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Dubai firms agrees to delay taking control of U.S. ports

WASHINGTON—Yielding to intense political pressure, United Arab Emirates company Dubai Ports World said late Thursday night that it will delay taking over management of terminals at six major U.S. ports to give the Bush administration more time to convince skeptical lawmakers that the firm poses no national security risk.

The surprise announcement by Dubai Ports World buys the White House time to soothe angry congressional Democrats and Republicans who oppose the deal because they feel it would jeopardize national security, something the administration strongly denies.

In a written statement released late Thursday night, DP World said delaying its entire $6.8 billion deal to acquire Great Britain's Peninsular and Oriental Steamship Navigation Co.—which manages terminals at the ports of Miami, Philadelphia, New York, New Jersey, Baltimore and New Orleans—would be "unreasonable" and "impractical."

DP World officials say they intend to close the deal on March 2—the scheduled closing date—but will not assume control of the terminals until lawmakers on Capitol Hill and in state capitals have time to study the deal.

"The reaction in the United States has occurred in no other country in the world," DP World chief operating officer Ted Bilkey said in the statement. "We need to understand the concerns of the people in the U.S. who are worried about this transaction and make sure that they are address to the benefit of all parties. Security is everybody's business."

The company statement came hours after Deputy White House Chief of Staff Karl Rove, in a radio interview, said that Bush would accept some sort of delay in the deal.

Bush had vowed Tuesday to veto any congressional measure that would stop the deal.

But on Thursday, when asked if Bush would now accept "a slight delay," Rove replied "yes."

No aide is closer to Bush than Rove, who oversees political strategy. Rove wasn't involved when the administration approved the ports deal last month, but once a political firestorm erupted on Capitol Hill this past week, he got involved.

Both Senate Majority Leader Bill Frist, R-Tenn., and House Speaker Dennis Hastert, R-Ill., called for a delay earlier this week to permit a more thorough review of the deal, and so had dozens of other lawmakers. They fear past UAE connections to al-Qaida could put U.S. ports at risk.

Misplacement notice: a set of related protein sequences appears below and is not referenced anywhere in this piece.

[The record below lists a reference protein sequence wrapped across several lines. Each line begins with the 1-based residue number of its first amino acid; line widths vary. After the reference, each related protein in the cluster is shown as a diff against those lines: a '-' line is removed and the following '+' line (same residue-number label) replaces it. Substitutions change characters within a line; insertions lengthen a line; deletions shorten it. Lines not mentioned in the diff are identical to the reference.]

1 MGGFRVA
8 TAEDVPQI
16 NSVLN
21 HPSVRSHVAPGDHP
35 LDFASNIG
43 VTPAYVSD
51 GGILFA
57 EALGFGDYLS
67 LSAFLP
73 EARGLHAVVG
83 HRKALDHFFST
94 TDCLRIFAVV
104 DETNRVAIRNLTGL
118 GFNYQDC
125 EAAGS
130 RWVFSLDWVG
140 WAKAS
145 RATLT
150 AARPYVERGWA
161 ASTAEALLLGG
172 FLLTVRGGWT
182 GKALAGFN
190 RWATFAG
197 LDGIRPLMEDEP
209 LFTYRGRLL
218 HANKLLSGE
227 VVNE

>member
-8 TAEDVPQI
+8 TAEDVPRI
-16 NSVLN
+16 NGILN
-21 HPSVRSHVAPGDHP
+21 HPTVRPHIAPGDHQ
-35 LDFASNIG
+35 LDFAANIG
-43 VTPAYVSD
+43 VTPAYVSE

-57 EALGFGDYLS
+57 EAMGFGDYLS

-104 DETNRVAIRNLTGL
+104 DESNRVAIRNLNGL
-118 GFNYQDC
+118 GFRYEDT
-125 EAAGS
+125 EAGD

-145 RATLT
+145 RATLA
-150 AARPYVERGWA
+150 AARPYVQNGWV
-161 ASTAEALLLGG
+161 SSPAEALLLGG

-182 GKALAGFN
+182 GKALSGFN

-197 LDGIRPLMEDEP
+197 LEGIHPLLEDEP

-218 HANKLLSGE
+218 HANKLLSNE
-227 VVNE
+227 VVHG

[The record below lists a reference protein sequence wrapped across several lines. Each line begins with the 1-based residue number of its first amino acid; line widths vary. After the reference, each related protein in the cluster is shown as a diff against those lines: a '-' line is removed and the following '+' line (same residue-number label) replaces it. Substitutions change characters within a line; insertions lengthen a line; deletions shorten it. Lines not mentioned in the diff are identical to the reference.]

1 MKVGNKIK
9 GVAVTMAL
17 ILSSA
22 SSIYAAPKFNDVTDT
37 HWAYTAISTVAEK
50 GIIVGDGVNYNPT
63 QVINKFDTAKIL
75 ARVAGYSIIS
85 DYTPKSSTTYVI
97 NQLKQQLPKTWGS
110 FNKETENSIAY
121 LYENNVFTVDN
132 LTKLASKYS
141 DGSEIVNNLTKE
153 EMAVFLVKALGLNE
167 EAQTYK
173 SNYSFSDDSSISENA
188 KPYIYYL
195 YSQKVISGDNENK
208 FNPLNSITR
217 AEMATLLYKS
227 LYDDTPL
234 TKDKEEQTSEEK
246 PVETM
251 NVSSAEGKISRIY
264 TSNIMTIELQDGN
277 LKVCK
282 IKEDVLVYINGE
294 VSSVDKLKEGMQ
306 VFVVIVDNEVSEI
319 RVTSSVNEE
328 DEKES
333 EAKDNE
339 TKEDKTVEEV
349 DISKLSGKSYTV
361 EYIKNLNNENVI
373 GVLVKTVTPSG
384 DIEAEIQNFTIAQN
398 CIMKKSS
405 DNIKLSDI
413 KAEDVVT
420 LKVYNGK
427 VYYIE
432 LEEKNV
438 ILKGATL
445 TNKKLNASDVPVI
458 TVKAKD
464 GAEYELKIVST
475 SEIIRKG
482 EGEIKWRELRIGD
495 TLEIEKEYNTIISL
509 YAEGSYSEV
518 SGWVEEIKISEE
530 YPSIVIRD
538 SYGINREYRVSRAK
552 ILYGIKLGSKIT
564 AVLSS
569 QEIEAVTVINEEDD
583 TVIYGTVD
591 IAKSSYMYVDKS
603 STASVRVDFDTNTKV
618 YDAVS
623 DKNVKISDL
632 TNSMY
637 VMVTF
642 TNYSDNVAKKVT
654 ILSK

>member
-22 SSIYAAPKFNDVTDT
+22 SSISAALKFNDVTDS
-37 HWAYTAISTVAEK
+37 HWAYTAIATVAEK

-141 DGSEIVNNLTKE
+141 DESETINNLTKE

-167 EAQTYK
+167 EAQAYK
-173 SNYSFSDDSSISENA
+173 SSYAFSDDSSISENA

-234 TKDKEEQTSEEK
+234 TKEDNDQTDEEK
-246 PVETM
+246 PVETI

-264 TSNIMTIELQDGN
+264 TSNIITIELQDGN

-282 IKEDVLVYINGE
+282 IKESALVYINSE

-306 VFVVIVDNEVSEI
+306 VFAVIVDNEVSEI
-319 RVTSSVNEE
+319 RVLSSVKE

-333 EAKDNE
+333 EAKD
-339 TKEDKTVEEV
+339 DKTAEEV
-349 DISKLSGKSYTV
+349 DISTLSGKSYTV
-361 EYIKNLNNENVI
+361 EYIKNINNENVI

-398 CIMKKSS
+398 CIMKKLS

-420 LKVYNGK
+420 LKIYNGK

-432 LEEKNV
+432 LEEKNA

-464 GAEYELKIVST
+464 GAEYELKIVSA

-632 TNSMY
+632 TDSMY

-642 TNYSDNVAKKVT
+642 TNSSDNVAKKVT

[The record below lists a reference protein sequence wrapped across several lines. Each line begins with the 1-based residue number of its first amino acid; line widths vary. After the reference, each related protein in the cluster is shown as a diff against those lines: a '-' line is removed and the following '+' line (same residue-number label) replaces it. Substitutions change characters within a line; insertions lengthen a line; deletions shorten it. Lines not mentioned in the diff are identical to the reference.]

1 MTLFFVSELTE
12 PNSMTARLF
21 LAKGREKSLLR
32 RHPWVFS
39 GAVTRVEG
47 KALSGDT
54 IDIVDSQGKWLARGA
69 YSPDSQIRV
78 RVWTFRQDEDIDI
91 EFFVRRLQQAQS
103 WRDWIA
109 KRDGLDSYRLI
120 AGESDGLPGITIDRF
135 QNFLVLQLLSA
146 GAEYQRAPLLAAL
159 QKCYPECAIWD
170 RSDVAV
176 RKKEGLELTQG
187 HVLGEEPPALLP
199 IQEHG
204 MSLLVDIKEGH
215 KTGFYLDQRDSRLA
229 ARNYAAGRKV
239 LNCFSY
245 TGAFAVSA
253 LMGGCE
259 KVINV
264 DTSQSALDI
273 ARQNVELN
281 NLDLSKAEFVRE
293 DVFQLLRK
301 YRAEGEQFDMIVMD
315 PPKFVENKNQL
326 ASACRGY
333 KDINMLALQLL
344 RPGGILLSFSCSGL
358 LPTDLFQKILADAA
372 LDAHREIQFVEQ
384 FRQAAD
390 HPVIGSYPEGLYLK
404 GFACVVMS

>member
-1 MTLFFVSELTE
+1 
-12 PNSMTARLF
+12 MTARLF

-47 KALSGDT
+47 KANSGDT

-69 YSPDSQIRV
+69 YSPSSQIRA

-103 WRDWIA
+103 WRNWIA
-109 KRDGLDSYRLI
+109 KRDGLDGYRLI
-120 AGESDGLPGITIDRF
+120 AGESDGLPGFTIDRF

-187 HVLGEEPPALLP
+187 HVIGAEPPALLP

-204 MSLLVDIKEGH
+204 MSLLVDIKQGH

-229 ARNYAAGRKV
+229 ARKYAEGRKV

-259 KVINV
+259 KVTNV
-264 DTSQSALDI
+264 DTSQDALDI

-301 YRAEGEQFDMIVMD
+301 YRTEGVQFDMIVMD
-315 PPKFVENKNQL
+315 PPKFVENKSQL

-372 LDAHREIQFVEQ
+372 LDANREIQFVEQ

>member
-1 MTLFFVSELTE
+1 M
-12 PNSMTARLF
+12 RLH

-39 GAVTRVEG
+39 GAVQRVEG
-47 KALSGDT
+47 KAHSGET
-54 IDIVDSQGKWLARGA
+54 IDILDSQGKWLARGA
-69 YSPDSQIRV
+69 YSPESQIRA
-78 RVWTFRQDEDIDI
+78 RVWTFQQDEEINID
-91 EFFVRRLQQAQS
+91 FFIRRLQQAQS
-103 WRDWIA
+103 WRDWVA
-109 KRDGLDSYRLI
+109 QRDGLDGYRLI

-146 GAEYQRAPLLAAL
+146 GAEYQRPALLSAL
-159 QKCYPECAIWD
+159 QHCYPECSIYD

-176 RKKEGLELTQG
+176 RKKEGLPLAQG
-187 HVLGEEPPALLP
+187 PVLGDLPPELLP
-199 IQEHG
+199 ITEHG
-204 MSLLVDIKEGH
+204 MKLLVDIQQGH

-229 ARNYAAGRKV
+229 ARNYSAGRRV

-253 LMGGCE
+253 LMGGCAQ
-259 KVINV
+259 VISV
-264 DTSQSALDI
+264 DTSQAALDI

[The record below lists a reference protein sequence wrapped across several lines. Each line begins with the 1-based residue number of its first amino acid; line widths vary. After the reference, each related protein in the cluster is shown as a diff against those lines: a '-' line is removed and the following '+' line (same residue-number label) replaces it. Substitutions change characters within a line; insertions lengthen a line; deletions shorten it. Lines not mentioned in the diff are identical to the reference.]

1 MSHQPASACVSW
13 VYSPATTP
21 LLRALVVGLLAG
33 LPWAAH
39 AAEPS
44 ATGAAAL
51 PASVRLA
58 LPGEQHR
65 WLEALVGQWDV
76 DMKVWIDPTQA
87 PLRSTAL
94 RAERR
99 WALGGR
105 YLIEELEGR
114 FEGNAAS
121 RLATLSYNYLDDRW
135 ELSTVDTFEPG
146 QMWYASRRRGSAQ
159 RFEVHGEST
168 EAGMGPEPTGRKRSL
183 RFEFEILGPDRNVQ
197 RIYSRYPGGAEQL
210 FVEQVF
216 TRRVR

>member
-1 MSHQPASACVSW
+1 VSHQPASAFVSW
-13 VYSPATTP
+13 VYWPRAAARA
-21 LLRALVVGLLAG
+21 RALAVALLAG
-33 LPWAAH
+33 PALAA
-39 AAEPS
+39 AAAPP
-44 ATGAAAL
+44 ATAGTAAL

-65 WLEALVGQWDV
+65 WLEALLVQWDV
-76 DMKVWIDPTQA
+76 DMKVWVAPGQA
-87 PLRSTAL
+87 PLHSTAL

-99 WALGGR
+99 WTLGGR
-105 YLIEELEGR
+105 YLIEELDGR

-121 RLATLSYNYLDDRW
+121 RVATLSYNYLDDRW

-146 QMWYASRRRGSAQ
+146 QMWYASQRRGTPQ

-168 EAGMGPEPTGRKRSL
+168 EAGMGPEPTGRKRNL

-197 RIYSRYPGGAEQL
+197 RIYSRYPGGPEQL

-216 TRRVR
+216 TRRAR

The administration insists such fears are groundless, saying the UAE is a cooperative partner in the war on terror and that the UAE firm involved has agreed to meet all security requirements.

"Look, there are some hurdles, regulatory hurdles, that this still needs to go through ... that are going to be concluded next week," Rove said on Fox Radio's "Tony Snow Show." "There's no requirement that it close, you know, immediately after that."

"Our interest is in making certain members of Congress have full information about it, and that, we're convinced, will give them a level of comfort with this," Rove said.

White House communications officials seemed to be caught off guard by Rove's remarks, initially declining to comment when asked if he spoke for the president. After a couple of hours, White House Press Secretary Scott McClellan returned a reporter's call, but refused to answer directly whether Bush now supports a delay.

All McClellan would say is that Bush wants the deal to go through, adding, "We're glad to provide (Congress) with more information. We believe once they have the facts, they will be comfortable with the transaction moving forward."

Rove's comments came as administration officials briefed the Senate Armed Service Committee about why the deal should move forward. Testimony there appeared to contradict Rove's assurance that a delay can be arranged.

Robert Kimmitt, deputy Treasury Department secretary, was asked if Bush has legal authority to delay the deal after the administration has already approved it. Kimmitt said the approval process could be reopened only if parties involved in the deal are found to have provided false, misleading or incorrect information.

In light of that reading of the law, it was unclear how Bush and Congress could delay the deal further, although one option could for DP World to request the delay. But Sen. John Warner, R-Va., who chaired the Senate committee hearing, indicated that he didn't think it would be a big problem.

Unaware of Rove's radio comments, Warner said that Congress could pass a law ordering a 45-day delay, then noted that Bush had threatened to veto any such legislation, but concluded:

"I do believe this thing—it's my opinion—can be worked out satisfactorily so that there's a reconciliation of the views of Congress and the executive branch that's in the best interests of our national security."

Many political analysts think a delay is necessary to defuse a political confrontation between Bush and Congress and permit the administration time to allay public fears.

A delay of up to 60 days would "get people to back off the ledge here and give everybody a chance to back down," said Republican consultant Rich Galen.


(c) 2006, Knight Ridder/Tribune Information Services.

PHOTOS (from KRT Photo Service, 202-383-6099): PORTSECURITY

GRAPHICS (from KRT Graphics, 202-383-6064): 20060223 Port operations, 20050223 Port volume

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